Mementos of a maverick: inside the Percy Grainger museum
The heritage-listed Grainger museum celebrates the life of one of Melbourne's true musical originals.
The world’s biggest motor museum might be a holy grail for classic car buffs but it’s no place for silent worship.
At Mulhouse in eastern France, as you struggle to take in the automotive gold mine that includes 105 Bugattis, a huge musical automaton suddenly erupts fortissimo. It is an old Mortier organ that looks like a small circus, so big they had to dig a great hole to get it into the building. Coarse music to go with refined cars, but at least it’s music.
Unlike a Jean Tinguely musical sculpture just down the road in Basel, Switzerland. This too is an enormous mechanical device that combines art with sound. It’s a mad cacophony of percussive clanking and crashing hardware, an alternative orchestra that threatens to self-destruct, as one of Tinguely’s other works actually did, bursting into flames in New York. It recalls the childish delight in hitting things with other things.
Percy Grainger, photograph by Ruskin Studios, Melbourne, 1926.
As music museums go, it’s hard to beat Europe, but there’s a fascinating one at Melbourne University, with lots of weird music machines in it. And it’s free.
The Grainger Museum, purpose built in the 1930s and now heritage-listed, begins its display with Percy Grainger’s baby booties, but when it gets to the truly astonishing musical devices and wacky instruments that rise far above mere gadgetry, the complex Grainger character emerges.
Brighton-born Percy (1882-1961) is a composer and pianist mostly remembered (perhaps unfairly) for arranging and playing Country Gardens, a rollicking English folk ditty once favoured by piano teachers to put their students through the wringer, and as a popular pianola roll for those who could only pedal.
Bored with musical conventions, he replaced them with his own.
After leaving Melbourne in his teens, Grainger’s golden hair, charisma, vivid talent and aristocratic connections saw him cut a romantic swathe through the European salons and concert halls. He only came back to Australia to visit and to organise his museum.
Yet his successful public life in virtuoso performance is only half the story. It includes his later excursions into the design of bizarre clothing, and his quirky arrangements of sound and music based on wind noises, the sea, industrial whistles and other ready-made sources rarely exploited.
This became part of his revolutionary notion about “free” music, which is still taken seriously by avant-garde composers of electronic music. Bored with musical conventions, he replaced them with his own. No fixed rhythms, pitches or tunes; no Western-style notation; a rejection of formal scales and structure; and a disdain for what he called the tyranny of the concert hall.
This idea spelt encouragement for every amateur performer with a gum leaf, a one-string fiddle or a saw.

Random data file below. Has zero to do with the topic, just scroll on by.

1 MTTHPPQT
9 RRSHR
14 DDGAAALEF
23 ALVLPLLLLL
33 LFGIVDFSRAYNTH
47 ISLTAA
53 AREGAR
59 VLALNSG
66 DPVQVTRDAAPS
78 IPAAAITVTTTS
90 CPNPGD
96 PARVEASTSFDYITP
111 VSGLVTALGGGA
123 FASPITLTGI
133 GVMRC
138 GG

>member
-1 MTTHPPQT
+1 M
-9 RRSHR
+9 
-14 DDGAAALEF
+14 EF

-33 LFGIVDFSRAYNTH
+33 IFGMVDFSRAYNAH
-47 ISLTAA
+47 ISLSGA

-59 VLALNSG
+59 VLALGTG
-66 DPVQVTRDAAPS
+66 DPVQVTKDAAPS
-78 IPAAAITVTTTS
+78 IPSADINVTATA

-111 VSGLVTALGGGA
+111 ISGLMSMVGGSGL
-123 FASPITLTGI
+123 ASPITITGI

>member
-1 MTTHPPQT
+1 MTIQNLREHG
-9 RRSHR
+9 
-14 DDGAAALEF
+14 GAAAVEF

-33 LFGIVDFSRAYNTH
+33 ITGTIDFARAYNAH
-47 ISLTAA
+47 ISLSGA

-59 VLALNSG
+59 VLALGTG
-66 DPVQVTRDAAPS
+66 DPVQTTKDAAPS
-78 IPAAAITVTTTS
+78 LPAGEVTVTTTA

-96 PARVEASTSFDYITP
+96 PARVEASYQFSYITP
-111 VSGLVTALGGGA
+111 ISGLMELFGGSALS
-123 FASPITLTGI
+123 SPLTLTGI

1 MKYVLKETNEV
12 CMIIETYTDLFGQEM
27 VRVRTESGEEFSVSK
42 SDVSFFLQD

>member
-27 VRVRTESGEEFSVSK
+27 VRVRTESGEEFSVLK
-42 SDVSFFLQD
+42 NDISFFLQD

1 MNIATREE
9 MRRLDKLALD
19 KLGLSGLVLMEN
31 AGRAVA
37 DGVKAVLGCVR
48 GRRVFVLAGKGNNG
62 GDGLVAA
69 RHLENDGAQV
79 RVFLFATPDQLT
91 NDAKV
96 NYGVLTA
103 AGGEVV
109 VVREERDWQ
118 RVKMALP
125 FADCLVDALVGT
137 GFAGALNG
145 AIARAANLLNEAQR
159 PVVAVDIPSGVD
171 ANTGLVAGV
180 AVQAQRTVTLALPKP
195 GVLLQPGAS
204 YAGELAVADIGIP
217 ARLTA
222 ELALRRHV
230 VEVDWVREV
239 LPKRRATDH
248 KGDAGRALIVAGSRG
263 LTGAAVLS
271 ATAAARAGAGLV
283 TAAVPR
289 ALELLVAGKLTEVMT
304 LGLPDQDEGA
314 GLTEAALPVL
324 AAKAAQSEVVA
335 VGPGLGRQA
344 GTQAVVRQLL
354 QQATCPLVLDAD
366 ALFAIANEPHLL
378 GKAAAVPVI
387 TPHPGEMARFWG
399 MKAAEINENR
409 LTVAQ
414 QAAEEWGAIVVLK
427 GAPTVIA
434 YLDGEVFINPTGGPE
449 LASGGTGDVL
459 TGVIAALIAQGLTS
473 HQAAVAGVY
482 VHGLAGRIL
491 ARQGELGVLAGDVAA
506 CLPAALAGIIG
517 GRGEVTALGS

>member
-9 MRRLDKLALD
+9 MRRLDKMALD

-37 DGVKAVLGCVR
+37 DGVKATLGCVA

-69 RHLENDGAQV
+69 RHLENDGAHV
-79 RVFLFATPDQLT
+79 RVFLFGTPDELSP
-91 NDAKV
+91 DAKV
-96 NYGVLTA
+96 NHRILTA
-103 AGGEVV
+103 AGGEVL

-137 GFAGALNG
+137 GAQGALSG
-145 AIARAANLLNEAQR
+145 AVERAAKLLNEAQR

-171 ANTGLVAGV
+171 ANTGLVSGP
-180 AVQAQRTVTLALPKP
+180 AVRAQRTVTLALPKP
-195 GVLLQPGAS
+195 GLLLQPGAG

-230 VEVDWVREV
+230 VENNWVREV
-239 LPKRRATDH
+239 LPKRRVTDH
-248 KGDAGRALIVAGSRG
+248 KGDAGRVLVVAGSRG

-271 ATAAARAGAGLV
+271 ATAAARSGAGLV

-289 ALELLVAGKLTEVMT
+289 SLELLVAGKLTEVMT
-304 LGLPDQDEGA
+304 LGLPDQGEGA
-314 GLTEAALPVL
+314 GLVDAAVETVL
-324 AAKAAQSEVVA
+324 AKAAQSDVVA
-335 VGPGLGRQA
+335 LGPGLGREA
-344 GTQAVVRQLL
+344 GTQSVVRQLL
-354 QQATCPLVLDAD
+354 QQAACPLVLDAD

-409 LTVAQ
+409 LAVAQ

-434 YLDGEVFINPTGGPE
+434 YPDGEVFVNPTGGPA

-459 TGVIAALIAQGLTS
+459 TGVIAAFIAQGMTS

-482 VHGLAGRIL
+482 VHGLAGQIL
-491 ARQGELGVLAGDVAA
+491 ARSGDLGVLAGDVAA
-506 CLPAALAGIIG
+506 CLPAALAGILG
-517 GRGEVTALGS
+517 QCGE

Grainger would have liked Tinguely.
He campaigned for music to be seen as a universal language. Brass bands and classic orchestras, local folk music, gypsy violinists or the intuitive stuff of remote tribes … all were deemed of equal significance.
People warmed to his eccentricities. He held dubious views about Nordic racial purity, proclaimed himself a greater composer than Mozart, and designed contraptions intended to make new music untouched by human hand.
Many of these musical gizmos are in his museum. Some look unplayable, more like experimental apparatus from the physics department. Indeed, one of them, the Cross-Grainger Kangaroo Pouch (!) was partly built by Barnett Cross, a physics student.
Since Grainger began and maintained the museum himself in the 1930s, you get a thorough dose of intimate detail: letters from more famous composers such as Grieg and Delius, friendship notes from Melba, rare musical scores, program notes about his performances under royal patronage.
Art bonus: two cracking portraits of him by Rupert Bunny and Jacques-Emile Blanche, plus some Norman Lindsay works, evoke the period perfectly.
It was even rumoured that Grainger wanted his skeleton to be preserved here.
Being a prodigious pianist was not enough. Grainger wanted immortality as a composer, although the few pieces he composed were mostly quite short. He spread his original creative talent around, publicly talking up his left-field theories about a variety of issues, making art (he was a gifted draughtsman), promoting and arranging the work of other composers, exploring the music of neglected cultures.
As part of the visit, you hear Country Gardens hammering away in the background, and there are plenty of minor autobiographical distractions: the itchy-looking woolly garments, his old American army uniform (he joined as a bandsman after leaving England when WWI broke out), and even a special toothbrush.
It was even rumoured that Grainger wanted his skeleton to be preserved here. That didn’t happen. But it suggests the obsessive drive behind this museum, an attempt to re-assemble a life which he finally decided was a failure.
That was an assumption born of despair. Fortunately, this place comes to a more optimistic conclusion.
Where to find it
The Grainger Museum, Gate 13, Royal Parade, Parkville (opposite Story Street). Free. Open Sunday to Friday 12-4pm, closed Christmas and through January. 8344 5270. Visit: grainger.unimelb.edu.au